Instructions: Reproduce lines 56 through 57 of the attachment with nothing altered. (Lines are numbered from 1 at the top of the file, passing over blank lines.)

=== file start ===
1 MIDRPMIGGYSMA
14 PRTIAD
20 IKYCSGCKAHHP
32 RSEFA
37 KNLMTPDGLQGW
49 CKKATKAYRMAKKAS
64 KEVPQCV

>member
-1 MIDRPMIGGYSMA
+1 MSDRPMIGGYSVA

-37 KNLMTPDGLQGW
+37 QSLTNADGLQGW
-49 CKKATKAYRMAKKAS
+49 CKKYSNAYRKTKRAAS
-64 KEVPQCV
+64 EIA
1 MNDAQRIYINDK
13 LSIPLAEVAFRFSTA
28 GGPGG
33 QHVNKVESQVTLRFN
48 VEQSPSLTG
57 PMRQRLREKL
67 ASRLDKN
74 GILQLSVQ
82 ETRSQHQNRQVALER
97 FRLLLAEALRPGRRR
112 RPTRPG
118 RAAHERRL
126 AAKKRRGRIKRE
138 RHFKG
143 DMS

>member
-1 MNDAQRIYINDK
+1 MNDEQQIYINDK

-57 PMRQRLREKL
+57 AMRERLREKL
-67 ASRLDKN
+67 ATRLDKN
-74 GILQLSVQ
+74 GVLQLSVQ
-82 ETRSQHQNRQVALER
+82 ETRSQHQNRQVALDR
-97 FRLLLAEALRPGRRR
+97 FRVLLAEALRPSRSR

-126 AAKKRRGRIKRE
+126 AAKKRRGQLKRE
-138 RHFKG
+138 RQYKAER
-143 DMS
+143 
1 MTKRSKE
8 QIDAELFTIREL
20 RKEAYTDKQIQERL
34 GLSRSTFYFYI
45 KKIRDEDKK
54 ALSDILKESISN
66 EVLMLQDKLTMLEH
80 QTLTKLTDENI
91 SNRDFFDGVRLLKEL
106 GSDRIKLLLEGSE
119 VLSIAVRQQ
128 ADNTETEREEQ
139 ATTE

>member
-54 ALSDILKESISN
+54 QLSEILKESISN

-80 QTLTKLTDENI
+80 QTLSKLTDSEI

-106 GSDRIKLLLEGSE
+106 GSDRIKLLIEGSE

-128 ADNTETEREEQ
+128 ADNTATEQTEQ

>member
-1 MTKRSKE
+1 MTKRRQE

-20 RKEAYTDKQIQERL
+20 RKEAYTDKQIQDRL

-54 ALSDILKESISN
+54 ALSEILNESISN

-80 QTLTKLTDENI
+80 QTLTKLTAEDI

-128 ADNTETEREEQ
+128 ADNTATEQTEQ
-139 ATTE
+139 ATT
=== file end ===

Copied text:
54 ALSDILKESISN
66 EVLMLQDKLTMLEH